Lets talk about the logic behind what would have been a good starting point:

- At each time-step, for each order select the most appropriate warehouse (distance > object availability)
- For each drone, if the drone is free (not busy doing something), select the warehouse closest to him, and the most easy order from that warehouse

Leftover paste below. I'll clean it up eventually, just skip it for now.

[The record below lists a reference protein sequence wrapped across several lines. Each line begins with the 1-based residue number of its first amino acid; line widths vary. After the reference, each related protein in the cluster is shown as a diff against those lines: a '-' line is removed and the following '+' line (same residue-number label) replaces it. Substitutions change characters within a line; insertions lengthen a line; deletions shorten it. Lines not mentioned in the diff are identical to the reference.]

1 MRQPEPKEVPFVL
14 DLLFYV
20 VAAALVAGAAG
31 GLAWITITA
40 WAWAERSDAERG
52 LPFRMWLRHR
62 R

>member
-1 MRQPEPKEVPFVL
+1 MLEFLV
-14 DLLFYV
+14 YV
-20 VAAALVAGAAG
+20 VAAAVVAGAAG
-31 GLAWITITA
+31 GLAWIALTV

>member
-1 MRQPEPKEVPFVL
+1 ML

- Deliver that order, make the drone busy for the right amount of turns

Pretty easy, no optimization needed, and a solution with this steps would have allowed you to get in the 300th position. After this, become optimizing which warehouse for which drone, selecting always the shortest order, try to finish orders sooner as possible, etc..

Here the resulting scores of the code you will find at the bottom:

The code is available here: